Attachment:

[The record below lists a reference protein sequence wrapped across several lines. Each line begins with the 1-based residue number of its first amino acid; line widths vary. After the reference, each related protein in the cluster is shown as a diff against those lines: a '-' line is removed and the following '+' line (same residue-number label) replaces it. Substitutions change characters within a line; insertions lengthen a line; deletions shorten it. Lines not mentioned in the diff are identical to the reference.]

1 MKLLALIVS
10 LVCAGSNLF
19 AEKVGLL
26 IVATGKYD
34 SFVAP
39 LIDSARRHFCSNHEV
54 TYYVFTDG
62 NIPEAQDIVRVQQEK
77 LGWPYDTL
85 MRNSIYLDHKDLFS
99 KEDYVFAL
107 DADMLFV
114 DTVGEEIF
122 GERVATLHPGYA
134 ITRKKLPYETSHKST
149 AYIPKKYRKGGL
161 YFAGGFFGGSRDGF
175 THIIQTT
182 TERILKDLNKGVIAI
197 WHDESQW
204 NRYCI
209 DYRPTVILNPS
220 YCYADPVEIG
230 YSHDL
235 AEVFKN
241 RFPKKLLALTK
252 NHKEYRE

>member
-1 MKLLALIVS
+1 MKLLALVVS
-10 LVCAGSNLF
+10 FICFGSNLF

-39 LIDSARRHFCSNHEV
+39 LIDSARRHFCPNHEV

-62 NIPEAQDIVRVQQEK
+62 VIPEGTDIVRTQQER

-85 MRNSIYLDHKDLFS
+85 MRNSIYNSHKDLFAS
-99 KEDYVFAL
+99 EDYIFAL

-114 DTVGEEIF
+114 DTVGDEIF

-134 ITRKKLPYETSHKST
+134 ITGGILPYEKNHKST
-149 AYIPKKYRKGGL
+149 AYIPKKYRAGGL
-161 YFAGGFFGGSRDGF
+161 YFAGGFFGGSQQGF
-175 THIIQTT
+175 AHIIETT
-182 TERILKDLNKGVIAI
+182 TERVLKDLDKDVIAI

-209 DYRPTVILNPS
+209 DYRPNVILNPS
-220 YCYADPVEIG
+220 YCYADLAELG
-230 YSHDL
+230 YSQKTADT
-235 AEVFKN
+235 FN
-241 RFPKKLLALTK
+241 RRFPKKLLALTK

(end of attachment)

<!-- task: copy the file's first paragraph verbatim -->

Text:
[The record below lists a reference protein sequence wrapped across several lines. Each line begins with the 1-based residue number of its first amino acid; line widths vary. After the reference, each related protein in the cluster is shown as a diff against those lines: a '-' line is removed and the following '+' line (same residue-number label) replaces it. Substitutions change characters within a line; insertions lengthen a line; deletions shorten it. Lines not mentioned in the diff are identical to the reference.]